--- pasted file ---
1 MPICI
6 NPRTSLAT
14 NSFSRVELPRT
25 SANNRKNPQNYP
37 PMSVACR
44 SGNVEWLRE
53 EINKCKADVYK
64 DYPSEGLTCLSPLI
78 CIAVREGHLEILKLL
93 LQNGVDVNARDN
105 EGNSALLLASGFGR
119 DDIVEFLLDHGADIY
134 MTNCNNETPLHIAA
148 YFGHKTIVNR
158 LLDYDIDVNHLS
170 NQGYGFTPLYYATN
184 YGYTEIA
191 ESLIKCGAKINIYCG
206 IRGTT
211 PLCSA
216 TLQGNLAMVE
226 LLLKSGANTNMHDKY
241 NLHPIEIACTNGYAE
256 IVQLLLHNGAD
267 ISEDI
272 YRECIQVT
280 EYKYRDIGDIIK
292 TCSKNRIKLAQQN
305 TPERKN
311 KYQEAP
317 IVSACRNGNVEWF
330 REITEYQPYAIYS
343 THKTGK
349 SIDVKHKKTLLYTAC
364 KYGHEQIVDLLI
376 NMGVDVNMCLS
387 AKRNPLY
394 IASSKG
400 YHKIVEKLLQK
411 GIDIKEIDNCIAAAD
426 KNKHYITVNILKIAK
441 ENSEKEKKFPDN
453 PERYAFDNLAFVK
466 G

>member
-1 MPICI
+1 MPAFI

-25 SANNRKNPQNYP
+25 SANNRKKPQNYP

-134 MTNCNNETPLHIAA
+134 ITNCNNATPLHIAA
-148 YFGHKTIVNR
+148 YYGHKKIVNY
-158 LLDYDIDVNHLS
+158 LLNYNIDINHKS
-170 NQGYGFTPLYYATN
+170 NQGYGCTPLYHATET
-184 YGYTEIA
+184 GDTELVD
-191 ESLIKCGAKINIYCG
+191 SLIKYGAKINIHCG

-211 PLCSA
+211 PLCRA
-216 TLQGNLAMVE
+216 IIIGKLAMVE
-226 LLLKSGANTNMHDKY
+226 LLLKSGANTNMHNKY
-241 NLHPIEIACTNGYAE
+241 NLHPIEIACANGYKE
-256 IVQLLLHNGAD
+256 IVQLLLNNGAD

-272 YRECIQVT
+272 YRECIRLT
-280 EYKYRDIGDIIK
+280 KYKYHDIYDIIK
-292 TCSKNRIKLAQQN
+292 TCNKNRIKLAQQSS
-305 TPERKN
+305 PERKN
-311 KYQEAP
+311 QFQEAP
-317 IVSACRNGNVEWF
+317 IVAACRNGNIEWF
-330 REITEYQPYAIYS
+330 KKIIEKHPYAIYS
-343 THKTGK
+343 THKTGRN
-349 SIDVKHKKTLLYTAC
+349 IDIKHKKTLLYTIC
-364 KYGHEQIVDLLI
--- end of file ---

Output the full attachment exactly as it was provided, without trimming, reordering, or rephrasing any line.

1 MPICI
6 NPRTSLAT
14 NSFSRVELPRT
25 SANNRKNPQNYP
37 PMSVACR
44 SGNVEWLRE
53 EINKCKADVYK
64 DYPSEGLTCLSPLI
78 CIAVREGHLEILKLL
93 LQNGVDVNARDN
105 EGNSALLLASGFGR
119 DDIVEFLLDHGADIY
134 MTNCNNETPLHIAA
148 YFGHKTIVNR
158 LLDYDIDVNHLS
170 NQGYGFTPLYYATN
184 YGYTEIA
191 ESLIKCGAKINIYCG
206 IRGTT
211 PLCSA
216 TLQGNLAMVE
226 LLLKSGANTNMHDKY
241 NLHPIEIACTNGYAE
256 IVQLLLHNGAD
267 ISEDI
272 YRECIQVT
280 EYKYRDIGDIIK
292 TCSKNRIKLAQQN
305 TPERKN
311 KYQEAP
317 IVSACRNGNVEWF
330 REITEYQPYAIYS
343 THKTGK
349 SIDVKHKKTLLYTAC
364 KYGHEQIVDLLI
376 NMGVDVNMCLS
387 AKRNPLY
394 IASSKG
400 YHKIVEKLLQK
411 GIDIKEIDNCIAAAD
426 KNKHYITVNILKIAK
441 ENSEKEKKFPDN
453 PERYAFDNLAFVK
466 G

>member
-1 MPICI
+1 MPAFI

-25 SANNRKNPQNYP
+25 SANNRKKPQNYP

-134 MTNCNNETPLHIAA
+134 ITNCNNATPLHIAA
-148 YFGHKTIVNR
+148 YYGHKKIVNY
-158 LLDYDIDVNHLS
+158 LLNYNIDINHKS
-170 NQGYGFTPLYYATN
+170 NQGYGCTPLYHATET
-184 YGYTEIA
+184 GDTELVD
-191 ESLIKCGAKINIYCG
+191 SLIKYGAKINIHCG

-211 PLCSA
+211 PLCRA
-216 TLQGNLAMVE
+216 IIIGKLAMVE
-226 LLLKSGANTNMHDKY
+226 LLLKSGANTNMHNKY
-241 NLHPIEIACTNGYAE
+241 NLHPIEIACANGYKE
-256 IVQLLLHNGAD
+256 IVQLLLNNGAD

-272 YRECIQVT
+272 YRECIRLT
-280 EYKYRDIGDIIK
+280 KYKYHDIYDIIK
-292 TCSKNRIKLAQQN
+292 TCNKNRIKLAQQSS
-305 TPERKN
+305 PERKN
-311 KYQEAP
+311 QFQEAP
-317 IVSACRNGNVEWF
+317 IVAACRNGNIEWF
-330 REITEYQPYAIYS
+330 KKIIEKHPYAIYS
-343 THKTGK
+343 THKTGRN
-349 SIDVKHKKTLLYTAC
+349 IDIKHKKTLLYTIC
-364 KYGHEQIVDLLI